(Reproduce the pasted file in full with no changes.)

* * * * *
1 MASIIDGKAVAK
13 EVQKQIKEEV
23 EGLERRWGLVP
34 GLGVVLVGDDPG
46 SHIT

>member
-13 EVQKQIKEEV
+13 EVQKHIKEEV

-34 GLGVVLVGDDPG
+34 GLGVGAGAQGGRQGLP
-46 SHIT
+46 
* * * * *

1 MASIIDGKAVAK
13 EVQKQIKEEV
23 EGLERRWGLVP
34 GLGVVLVGDDPG
46 SHIT

>member
-13 EVQKQIKEEV
+13 EVQKHIKEEV

-34 GLGVVLVGDDPG
+34 GLGVGAGAQGGRQGLP
-46 SHIT
+46 